Dr. Mustafa Barghouti was the main speaker. Dr. Barghouti has been an important political leader for many years. Currently, he is president of the Palestinian Medical Relief Society. He shared his own personal photographs of the destruction in Gaza. Large residential neighborhoods are still completely destroyed. At one point during his slide show, Dr. Barghouti showed a “before” photograph of a lively neighborhood, including a kind of square with a little green park. In the “after” photograph, the entire area was concrete rubble. The park was completely buried, so there was no color green in the image at all. You couldn’t tell where any landmarks had been.
Dr. Barghouti had also photographed what appeared to be a variety of exploded shells, casings, etc. which were scattered everywhere he went in Gaza. He was particularly interested in photographing large metal cylinders, which were partially shredded and peeled apart. Apparently, these barrels had been filled with explosives, and they seemed to have been detonated at street level, in densely populated areas. Clearly, the intent was to do as much building damage as possible, and to kill and maim lots of people. In addition, as has been documented endlessly, the Israelis intentionally bombed hospitals and shelters (UNRWA schools that had been designated as shelters) which were overflowing with terrified family groups. It is so disappointing that the United States paid for this, and provided the weapons.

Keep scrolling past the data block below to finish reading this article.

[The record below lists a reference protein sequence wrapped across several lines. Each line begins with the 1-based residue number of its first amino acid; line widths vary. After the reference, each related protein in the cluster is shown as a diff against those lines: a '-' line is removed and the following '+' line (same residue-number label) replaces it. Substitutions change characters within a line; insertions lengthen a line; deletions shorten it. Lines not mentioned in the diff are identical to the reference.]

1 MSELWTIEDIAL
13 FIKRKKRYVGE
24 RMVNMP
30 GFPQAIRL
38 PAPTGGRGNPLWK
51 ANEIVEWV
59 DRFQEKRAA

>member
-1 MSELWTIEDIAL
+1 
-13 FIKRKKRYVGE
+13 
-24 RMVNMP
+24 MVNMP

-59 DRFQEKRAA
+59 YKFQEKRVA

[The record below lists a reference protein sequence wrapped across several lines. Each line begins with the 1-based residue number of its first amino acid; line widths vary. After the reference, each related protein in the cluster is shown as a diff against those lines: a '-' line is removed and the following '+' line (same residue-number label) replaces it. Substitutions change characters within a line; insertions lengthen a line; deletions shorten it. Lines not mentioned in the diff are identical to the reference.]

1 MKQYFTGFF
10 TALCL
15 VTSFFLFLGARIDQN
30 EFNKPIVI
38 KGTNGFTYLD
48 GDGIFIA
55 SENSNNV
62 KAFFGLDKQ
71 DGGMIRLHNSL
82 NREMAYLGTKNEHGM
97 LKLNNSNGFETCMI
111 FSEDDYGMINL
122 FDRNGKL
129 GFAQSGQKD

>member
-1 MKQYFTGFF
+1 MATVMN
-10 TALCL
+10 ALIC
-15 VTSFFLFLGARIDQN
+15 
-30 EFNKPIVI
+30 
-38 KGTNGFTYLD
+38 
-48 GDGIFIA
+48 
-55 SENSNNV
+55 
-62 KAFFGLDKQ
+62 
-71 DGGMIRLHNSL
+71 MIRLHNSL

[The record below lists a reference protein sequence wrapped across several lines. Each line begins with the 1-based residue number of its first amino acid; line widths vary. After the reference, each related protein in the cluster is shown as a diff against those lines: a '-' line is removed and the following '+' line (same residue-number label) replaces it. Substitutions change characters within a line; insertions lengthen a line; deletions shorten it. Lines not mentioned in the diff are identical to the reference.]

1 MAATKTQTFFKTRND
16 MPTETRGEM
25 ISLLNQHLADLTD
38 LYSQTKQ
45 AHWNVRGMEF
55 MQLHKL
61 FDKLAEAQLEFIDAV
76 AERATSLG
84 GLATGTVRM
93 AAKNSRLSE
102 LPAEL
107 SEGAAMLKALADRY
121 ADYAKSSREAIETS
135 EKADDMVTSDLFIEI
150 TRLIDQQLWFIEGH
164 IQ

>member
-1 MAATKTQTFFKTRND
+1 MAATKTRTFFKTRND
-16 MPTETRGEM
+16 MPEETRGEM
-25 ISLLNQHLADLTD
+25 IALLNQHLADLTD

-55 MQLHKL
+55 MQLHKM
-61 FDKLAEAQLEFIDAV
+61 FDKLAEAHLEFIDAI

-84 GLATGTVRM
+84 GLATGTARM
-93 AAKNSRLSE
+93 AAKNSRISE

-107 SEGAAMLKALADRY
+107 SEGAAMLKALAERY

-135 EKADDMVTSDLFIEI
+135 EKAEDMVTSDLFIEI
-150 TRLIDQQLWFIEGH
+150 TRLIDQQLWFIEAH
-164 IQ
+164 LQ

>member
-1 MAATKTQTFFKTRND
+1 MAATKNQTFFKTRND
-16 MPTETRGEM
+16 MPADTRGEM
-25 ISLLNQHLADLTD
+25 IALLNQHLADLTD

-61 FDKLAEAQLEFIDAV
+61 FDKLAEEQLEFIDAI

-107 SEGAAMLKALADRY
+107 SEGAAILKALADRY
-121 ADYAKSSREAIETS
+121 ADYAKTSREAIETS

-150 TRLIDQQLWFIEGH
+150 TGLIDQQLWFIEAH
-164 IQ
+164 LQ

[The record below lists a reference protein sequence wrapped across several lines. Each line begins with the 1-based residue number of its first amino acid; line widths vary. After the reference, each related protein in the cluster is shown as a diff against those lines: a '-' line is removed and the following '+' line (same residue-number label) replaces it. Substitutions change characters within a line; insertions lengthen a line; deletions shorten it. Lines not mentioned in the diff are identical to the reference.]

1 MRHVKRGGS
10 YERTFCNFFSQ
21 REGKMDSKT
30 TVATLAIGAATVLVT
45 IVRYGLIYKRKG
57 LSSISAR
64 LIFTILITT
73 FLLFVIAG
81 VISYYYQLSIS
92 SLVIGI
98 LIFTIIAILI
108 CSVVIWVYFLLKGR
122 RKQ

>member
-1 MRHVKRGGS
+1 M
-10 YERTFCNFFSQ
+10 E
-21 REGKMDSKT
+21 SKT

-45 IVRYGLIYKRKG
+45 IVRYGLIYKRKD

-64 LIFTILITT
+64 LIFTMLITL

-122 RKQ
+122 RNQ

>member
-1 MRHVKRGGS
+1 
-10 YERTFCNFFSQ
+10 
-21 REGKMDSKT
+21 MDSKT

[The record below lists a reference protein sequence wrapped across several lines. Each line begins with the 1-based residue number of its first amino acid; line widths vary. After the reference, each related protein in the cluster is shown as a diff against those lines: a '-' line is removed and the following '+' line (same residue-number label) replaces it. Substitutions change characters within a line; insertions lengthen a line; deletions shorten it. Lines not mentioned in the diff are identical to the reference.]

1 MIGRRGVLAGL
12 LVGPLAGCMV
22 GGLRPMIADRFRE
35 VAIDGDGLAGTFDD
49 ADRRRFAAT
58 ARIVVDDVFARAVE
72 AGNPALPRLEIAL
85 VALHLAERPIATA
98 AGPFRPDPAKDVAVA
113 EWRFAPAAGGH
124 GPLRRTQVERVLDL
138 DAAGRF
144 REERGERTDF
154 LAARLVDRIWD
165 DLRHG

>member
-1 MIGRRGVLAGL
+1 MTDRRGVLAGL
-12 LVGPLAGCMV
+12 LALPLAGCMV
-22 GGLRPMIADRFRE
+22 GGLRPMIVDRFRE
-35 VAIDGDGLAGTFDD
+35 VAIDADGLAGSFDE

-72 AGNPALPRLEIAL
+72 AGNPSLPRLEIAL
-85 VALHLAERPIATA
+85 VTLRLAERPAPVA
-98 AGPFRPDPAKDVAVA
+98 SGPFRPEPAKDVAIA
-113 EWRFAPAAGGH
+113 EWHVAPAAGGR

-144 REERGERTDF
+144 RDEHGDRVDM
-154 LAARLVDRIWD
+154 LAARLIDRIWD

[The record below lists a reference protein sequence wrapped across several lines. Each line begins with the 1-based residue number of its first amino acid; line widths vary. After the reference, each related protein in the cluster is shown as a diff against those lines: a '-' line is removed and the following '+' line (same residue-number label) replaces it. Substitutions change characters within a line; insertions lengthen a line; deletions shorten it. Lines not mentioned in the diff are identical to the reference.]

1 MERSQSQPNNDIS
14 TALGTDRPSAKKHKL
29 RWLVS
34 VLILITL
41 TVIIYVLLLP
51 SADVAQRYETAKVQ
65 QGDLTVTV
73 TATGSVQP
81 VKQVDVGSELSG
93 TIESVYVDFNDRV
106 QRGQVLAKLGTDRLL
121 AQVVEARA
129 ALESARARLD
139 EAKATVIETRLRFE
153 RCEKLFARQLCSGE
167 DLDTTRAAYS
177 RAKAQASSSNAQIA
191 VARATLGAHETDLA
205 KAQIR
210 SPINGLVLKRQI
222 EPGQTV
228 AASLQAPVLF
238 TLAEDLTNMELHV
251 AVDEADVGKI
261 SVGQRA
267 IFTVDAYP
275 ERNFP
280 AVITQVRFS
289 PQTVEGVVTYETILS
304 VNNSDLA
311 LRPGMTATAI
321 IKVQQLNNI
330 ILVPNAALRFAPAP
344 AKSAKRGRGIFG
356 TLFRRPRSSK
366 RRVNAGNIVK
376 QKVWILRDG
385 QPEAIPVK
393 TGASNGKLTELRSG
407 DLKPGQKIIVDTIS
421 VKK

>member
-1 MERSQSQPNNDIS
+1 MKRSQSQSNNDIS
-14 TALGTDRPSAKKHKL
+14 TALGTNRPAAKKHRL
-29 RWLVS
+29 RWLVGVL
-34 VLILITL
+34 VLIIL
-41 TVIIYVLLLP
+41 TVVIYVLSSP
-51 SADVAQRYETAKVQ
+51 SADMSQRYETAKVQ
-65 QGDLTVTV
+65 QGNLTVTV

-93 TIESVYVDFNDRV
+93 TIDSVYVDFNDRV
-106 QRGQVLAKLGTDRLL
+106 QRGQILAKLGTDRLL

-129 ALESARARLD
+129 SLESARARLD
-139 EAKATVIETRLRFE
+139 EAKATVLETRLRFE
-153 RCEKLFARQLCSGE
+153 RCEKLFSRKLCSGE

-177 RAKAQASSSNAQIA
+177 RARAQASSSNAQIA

Dr. Barghouti cited the record that, of the more than 2,200 dead, 580 were children (including many infants and very young children.) Old people were killed as well: 101 of the people killed were elderly. Approximately 85% of the people killed—the vast majority—were crushed while they were inside their own apartments. They were simply unable to get out in time. Dr. Barghouti said he doesn’t like to use the term “war” to describe what took place in Gaza last summer, because the word “war” suggests a fight between two armies. This was an aggression against a people who had limited means of defending themselves.